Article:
Red Number 3. Copyright Joanne Mason 2015.
The subject is a red lily. The triptych is composed of three distinct images, each shot with a Nikon D200 and the Nikon 105mm f2/8 macro lens, with varying exposure and lighting. The individual images have been published, but this is the first time I have combined them into a single triple image. (Click image for larger view – View widescreen.)
Dahlia. Nikon D7100. 105 mm Micro Nikkor. ISO 250. 1/80 sec at f/32. Ring flash on lens. Copyright Joanne Mason 2015.
It is high summer – maybe even a bit past, but here in the Northeast, these are usually the warmest days of summer. The dahlias are reigning supreme in the summer garden. Dahlias are the national flower of Mexico. Their natural habitat is limited to Mexico and Central America. Dahlias were discovered by European explorers in Mexico in the 16th Century. Since then there has been extensive hybridization with the development of many new varieties.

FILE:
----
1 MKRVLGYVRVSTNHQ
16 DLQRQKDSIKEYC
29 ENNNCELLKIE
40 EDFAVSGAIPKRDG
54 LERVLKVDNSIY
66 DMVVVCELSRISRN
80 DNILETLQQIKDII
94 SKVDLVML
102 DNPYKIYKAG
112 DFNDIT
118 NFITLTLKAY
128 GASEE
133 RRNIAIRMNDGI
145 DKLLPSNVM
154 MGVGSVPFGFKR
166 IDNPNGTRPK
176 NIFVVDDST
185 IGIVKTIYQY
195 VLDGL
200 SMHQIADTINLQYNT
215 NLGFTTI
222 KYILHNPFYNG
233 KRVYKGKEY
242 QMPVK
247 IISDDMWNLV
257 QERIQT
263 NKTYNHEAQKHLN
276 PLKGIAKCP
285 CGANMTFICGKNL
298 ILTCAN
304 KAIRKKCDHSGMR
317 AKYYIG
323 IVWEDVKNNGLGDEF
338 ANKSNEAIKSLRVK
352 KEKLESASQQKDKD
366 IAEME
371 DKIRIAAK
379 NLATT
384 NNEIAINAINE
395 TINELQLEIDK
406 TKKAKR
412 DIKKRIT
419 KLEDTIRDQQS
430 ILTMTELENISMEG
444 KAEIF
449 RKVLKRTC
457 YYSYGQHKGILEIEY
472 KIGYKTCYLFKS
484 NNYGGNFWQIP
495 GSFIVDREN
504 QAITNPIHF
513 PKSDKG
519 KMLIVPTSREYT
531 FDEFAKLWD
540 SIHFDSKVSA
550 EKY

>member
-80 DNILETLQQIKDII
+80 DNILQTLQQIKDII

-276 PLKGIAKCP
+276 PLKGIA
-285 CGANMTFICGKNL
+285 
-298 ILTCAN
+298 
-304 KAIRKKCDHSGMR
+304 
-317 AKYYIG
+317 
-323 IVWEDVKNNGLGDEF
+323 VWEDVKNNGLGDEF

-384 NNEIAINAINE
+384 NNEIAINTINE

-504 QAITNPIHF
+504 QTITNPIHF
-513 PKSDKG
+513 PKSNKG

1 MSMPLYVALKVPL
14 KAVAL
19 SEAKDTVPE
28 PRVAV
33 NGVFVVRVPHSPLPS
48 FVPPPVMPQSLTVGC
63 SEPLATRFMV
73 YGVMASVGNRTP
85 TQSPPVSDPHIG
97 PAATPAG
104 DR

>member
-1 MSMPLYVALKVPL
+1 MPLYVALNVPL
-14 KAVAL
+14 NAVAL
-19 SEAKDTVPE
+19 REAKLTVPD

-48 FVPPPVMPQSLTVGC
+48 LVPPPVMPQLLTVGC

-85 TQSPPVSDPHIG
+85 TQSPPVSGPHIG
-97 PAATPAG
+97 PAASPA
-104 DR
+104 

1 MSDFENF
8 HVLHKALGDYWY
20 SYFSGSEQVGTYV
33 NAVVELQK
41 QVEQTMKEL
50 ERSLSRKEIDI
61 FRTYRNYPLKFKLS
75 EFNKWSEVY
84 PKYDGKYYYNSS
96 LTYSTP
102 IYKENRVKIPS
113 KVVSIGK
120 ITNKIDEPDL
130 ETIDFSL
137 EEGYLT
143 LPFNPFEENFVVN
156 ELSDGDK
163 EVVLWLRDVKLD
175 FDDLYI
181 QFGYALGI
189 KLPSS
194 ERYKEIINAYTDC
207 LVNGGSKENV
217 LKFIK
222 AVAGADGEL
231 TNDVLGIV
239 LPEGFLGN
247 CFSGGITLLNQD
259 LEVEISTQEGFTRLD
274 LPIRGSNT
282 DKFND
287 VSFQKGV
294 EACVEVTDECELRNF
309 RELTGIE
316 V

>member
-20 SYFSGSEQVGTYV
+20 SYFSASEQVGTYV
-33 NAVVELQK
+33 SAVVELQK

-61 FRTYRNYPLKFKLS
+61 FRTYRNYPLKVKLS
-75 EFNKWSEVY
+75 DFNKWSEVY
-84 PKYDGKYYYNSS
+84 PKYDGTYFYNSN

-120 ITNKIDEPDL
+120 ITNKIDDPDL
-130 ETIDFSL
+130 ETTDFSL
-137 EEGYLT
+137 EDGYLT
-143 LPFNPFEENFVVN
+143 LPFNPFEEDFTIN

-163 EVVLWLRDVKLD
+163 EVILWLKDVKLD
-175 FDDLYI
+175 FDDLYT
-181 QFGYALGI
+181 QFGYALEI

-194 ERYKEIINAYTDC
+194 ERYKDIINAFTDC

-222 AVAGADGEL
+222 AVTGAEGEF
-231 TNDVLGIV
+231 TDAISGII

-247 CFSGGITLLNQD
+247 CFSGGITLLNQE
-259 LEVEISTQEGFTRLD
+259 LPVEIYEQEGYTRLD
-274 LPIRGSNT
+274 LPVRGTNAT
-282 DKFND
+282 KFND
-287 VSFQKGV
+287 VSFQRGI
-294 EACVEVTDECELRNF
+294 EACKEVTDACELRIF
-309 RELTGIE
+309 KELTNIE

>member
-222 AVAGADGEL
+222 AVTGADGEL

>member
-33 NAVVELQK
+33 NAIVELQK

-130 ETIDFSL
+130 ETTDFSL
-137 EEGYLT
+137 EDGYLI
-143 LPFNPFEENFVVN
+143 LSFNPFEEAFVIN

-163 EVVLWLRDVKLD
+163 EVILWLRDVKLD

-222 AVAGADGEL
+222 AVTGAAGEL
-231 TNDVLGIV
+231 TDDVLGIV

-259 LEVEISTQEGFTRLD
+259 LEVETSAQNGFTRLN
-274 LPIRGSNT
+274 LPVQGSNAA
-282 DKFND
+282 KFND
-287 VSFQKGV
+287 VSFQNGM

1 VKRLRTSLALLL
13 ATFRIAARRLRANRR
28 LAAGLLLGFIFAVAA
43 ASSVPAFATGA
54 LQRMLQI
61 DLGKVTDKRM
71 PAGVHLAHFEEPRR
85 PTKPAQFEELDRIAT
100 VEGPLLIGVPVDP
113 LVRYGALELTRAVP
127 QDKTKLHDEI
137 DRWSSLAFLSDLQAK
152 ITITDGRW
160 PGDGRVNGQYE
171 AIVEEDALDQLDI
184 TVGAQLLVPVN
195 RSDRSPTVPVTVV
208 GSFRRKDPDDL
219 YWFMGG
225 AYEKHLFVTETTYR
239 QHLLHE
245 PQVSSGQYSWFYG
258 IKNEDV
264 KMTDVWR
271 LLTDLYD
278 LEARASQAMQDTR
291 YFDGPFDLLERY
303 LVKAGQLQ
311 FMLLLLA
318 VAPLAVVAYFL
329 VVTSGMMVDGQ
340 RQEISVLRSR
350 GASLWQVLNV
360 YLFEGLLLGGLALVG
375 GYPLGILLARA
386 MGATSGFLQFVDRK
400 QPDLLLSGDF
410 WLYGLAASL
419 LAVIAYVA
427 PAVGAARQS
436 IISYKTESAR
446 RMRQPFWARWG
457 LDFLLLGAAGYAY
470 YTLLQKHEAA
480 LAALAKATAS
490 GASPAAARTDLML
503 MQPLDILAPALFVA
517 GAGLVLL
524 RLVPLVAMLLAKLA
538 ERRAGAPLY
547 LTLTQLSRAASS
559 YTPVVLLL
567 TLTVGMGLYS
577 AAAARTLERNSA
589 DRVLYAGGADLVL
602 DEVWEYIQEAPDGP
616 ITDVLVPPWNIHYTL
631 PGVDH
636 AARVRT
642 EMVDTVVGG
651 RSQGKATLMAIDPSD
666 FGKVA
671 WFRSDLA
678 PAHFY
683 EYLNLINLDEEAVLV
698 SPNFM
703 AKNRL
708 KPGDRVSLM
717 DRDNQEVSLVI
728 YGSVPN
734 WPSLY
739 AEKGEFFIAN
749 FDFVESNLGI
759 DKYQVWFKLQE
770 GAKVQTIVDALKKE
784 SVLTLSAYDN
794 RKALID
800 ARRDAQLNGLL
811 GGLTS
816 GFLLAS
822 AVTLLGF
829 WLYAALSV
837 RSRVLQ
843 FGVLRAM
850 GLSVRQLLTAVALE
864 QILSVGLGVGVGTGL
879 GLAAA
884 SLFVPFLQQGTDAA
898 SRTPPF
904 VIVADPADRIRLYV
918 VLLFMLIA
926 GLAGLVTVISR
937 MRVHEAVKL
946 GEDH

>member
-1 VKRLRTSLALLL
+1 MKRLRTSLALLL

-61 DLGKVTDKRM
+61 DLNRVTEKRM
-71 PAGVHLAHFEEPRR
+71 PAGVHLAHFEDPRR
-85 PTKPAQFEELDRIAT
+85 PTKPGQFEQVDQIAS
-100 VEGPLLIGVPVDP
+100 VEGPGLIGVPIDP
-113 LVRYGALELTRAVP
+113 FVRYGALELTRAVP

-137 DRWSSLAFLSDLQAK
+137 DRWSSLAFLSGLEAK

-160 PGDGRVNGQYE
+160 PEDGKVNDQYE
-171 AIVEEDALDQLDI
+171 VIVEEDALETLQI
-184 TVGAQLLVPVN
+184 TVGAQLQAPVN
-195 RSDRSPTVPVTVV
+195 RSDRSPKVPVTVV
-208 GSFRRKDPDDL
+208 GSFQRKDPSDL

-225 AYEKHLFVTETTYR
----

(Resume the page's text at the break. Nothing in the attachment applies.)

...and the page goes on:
Study in Red (Dahlia). Nikon D7100. 105 mm Micro Nikkkor. ISO 250. 1/80 sec at f/36. Ring flash on lens. Copyright Joanne Mason 2015.
Can a red dahlia be too red? This one is like a “Hollywood” dahlia – completely uninhibited and glamorous – sheer sensuality. But is there a note of danger on top?
Foliage and Red Dahlia. Nikon 7100. 105 mm Micro Nikkor. ISO 250. 1/80 sec at f/36. Ring flash on lens. Copyright Joanne Mason 2015.
In addition to their lush colors, Dahlias are characterized by having a rich green foliage that can really hold its own against the flowers. Indeed, here is an image in which the foliage is almost at center stage while the flowers are in a supporting role. [Click image for larger.]
Red Tree. Fuji X100. 23 mm. ISO 500. 1/60 sec at f/9. Copyright Joanne Mason 2014.
Maurice Denis, writing in 1942 about the post-impressionist artist Paul Gauguin (in ABC de la peinture, by Paul Sérusier), wrote:
“How do you see those trees?” asked Gauguin; “If they are yellow, then make them yellow; and that bluish shadow, paint it with pure ultramarine; and those red leaves? Use vermilion.”
For the vermillion leaves, he may have had in mind this tree in autumn. (Click image for larger.)